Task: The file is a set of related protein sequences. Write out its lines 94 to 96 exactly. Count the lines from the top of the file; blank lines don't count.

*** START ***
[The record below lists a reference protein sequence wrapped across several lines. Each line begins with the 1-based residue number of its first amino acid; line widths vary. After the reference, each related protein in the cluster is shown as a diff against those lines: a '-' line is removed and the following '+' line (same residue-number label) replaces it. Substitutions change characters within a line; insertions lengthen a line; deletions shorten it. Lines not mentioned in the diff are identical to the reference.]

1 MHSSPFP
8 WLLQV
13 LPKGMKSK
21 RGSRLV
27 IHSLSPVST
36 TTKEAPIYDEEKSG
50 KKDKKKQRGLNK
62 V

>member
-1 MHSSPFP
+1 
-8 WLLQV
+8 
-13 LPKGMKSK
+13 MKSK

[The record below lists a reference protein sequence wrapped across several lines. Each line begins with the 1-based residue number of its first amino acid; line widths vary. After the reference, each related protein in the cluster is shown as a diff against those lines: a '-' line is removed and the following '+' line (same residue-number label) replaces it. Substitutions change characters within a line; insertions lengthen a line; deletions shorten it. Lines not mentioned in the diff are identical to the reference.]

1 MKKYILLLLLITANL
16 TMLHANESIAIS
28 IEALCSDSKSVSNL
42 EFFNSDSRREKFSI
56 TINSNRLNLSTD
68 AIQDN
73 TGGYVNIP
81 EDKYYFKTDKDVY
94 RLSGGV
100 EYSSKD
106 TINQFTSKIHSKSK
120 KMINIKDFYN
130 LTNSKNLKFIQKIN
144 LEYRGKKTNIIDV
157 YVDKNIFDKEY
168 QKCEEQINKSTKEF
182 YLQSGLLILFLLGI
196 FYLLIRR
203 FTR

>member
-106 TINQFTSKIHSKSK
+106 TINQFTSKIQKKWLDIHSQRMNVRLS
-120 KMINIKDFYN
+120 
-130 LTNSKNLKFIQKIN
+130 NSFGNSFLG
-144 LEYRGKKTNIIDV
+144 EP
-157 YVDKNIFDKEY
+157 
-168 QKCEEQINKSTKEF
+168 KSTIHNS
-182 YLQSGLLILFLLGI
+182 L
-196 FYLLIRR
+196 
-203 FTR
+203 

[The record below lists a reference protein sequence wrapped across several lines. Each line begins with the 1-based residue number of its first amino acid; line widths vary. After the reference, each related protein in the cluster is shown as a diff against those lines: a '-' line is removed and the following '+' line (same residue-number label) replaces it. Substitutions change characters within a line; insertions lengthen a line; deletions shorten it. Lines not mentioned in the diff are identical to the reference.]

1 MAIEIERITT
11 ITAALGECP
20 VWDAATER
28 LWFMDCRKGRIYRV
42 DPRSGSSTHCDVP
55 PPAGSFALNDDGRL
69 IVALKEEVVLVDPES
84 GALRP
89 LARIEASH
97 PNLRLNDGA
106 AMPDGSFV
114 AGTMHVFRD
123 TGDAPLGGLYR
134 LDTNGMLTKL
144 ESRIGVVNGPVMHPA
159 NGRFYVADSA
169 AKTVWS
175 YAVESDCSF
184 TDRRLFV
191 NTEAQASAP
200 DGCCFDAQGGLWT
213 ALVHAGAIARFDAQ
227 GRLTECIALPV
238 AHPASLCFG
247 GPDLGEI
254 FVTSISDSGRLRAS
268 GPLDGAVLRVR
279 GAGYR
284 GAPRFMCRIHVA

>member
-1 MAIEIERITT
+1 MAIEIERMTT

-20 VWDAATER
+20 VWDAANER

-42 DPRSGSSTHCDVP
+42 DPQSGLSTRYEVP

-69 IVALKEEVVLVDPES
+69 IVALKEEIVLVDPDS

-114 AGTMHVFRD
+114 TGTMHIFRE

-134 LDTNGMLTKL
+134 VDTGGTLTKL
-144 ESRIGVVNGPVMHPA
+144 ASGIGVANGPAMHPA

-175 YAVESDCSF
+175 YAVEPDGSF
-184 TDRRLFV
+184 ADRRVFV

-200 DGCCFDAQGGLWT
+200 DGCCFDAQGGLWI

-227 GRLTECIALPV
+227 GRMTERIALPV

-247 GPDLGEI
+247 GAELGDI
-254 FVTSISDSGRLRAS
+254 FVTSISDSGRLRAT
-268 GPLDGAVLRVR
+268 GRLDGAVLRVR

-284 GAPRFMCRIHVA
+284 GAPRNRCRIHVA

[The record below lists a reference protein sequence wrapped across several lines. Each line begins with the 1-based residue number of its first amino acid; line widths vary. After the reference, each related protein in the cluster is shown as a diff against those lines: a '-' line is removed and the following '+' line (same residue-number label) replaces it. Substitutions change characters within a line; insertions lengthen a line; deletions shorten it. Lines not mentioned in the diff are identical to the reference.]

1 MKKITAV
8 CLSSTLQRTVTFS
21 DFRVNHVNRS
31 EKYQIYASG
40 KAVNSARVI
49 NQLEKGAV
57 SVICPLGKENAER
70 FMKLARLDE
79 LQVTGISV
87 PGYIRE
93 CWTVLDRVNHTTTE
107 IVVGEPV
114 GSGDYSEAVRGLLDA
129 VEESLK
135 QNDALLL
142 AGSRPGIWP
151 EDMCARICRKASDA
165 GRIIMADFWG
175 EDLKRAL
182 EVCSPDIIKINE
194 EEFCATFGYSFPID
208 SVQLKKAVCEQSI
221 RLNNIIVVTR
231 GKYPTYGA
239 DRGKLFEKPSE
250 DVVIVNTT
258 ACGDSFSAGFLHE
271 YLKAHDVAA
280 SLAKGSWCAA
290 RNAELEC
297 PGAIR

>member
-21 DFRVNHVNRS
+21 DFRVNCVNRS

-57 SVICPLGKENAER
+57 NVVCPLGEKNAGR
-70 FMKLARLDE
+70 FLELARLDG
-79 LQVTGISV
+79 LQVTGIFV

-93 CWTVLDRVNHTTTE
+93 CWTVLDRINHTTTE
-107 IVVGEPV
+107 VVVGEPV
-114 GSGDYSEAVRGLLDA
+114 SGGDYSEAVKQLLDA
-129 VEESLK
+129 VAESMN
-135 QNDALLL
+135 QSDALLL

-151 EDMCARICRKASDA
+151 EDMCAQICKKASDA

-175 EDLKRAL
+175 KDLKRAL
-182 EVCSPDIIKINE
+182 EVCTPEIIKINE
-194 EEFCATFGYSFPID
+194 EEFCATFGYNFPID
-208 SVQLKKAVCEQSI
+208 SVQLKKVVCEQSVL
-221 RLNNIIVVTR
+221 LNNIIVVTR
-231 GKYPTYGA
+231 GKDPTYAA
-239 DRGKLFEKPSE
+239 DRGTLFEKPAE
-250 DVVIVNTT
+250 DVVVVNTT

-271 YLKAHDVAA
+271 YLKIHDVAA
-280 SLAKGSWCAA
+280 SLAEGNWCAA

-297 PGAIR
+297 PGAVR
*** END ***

+69 IVALKEEIVLVDPDS

-114 AGTMHVFRD
+114 TGTMHIFRE